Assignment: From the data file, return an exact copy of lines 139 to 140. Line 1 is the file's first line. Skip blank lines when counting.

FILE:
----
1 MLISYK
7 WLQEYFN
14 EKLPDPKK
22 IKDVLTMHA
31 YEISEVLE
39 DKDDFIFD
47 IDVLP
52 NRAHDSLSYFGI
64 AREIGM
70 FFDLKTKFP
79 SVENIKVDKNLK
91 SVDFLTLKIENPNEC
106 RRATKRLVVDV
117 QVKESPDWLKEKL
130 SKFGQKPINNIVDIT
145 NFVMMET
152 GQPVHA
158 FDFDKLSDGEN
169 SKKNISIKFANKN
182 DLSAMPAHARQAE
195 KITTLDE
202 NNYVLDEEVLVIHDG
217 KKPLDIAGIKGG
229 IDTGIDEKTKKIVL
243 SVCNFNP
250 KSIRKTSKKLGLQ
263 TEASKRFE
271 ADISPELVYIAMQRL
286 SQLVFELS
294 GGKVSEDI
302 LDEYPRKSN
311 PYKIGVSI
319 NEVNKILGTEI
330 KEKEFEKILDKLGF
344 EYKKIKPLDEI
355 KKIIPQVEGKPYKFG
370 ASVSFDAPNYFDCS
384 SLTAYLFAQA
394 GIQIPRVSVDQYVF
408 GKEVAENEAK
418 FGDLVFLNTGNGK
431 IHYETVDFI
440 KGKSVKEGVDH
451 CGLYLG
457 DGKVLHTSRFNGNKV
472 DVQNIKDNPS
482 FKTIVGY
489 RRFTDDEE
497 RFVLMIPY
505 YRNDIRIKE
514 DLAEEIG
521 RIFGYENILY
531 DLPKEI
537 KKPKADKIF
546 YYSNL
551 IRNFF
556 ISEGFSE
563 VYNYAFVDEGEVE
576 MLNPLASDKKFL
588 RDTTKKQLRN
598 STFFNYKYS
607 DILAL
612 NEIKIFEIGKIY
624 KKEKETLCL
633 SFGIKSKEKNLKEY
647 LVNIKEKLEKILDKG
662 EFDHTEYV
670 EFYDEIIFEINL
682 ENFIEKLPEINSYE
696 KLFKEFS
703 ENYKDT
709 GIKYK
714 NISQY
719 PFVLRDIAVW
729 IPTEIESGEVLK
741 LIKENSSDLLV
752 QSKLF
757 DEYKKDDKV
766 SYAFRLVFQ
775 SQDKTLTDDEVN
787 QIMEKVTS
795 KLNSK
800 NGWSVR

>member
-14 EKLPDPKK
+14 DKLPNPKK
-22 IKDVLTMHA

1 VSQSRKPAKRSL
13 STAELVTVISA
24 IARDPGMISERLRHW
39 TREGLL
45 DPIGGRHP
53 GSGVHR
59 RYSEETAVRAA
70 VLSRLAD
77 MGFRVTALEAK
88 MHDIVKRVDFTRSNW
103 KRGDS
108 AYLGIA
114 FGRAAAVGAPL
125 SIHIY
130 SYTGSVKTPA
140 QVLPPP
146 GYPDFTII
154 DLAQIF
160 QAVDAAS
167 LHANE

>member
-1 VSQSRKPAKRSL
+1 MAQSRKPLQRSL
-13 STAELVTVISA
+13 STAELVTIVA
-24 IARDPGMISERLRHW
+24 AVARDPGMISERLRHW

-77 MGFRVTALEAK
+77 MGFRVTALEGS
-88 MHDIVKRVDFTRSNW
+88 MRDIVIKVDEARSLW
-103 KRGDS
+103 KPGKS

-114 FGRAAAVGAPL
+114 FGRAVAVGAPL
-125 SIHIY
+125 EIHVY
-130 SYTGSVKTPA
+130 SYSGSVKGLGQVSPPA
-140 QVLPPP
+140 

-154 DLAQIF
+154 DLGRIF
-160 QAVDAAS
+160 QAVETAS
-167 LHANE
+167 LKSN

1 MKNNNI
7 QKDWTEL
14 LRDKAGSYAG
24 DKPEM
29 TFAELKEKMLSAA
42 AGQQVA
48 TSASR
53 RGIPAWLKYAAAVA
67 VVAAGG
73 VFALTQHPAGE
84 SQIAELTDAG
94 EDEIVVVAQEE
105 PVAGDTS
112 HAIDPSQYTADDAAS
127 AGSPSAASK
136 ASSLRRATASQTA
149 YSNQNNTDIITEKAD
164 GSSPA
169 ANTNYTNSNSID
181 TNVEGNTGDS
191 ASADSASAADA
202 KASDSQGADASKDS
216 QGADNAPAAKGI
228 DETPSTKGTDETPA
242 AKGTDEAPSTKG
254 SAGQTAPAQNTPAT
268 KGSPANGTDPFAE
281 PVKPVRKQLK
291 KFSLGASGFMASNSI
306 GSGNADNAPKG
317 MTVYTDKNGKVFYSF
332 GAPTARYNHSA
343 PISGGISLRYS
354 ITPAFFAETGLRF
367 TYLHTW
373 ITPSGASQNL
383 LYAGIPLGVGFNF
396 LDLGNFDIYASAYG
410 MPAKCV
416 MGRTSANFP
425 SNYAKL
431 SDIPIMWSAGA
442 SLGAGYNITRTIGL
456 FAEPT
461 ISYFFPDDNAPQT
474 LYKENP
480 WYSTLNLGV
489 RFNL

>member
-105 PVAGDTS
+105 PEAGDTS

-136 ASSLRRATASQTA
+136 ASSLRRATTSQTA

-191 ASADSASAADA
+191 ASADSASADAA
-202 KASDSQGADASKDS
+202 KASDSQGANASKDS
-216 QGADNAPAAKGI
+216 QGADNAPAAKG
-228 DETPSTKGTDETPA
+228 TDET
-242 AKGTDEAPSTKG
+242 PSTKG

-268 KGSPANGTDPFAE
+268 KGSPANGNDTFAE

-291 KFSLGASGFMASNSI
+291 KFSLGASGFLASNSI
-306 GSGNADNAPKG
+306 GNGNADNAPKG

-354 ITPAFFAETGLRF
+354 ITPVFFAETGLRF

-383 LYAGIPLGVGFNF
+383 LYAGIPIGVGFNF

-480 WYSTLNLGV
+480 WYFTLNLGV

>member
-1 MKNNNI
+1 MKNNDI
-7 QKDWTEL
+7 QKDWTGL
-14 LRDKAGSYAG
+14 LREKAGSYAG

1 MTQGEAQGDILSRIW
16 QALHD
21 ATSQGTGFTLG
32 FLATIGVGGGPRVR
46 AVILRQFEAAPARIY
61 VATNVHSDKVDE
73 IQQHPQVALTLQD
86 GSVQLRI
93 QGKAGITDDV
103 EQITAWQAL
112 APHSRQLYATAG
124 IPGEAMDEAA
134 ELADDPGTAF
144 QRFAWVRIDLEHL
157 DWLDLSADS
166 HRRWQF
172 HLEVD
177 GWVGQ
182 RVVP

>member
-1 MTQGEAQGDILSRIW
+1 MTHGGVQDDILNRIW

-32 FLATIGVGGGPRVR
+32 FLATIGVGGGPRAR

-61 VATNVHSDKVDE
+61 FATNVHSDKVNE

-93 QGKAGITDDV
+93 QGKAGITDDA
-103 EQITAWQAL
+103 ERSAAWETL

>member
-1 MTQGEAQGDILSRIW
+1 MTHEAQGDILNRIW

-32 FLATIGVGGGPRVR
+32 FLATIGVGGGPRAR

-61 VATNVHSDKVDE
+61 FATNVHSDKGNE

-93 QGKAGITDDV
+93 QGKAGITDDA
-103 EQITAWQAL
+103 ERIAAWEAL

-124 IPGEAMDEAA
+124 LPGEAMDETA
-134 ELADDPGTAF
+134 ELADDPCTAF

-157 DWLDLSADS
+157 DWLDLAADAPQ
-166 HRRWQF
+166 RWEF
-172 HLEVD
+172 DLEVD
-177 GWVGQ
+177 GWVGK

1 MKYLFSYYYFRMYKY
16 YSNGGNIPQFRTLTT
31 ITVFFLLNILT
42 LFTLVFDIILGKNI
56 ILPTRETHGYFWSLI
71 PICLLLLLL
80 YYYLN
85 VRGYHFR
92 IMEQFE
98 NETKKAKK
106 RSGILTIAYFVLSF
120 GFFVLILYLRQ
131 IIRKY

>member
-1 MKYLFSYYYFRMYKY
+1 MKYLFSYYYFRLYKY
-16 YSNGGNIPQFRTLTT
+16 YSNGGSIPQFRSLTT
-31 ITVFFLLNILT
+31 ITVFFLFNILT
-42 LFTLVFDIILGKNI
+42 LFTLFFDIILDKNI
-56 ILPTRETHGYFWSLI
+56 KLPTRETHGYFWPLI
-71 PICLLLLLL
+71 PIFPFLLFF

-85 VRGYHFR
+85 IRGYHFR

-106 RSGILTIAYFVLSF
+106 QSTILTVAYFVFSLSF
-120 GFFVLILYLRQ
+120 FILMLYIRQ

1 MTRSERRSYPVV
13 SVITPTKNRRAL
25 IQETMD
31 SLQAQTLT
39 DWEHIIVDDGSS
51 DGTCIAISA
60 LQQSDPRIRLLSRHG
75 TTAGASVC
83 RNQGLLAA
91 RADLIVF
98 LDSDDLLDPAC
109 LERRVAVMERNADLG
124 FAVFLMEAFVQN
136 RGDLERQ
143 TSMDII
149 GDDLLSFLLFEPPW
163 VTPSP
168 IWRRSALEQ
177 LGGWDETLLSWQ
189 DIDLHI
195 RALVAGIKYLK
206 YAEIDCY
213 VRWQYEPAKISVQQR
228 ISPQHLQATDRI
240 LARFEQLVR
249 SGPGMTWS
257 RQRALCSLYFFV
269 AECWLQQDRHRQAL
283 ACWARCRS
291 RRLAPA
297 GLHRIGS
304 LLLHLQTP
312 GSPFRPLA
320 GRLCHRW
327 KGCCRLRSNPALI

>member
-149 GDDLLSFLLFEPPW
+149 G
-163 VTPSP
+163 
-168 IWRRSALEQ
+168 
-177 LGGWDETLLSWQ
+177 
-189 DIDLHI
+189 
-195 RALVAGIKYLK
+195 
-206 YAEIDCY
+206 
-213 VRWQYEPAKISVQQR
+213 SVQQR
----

29 TFAELKEKMLSAA
42 AGQQVA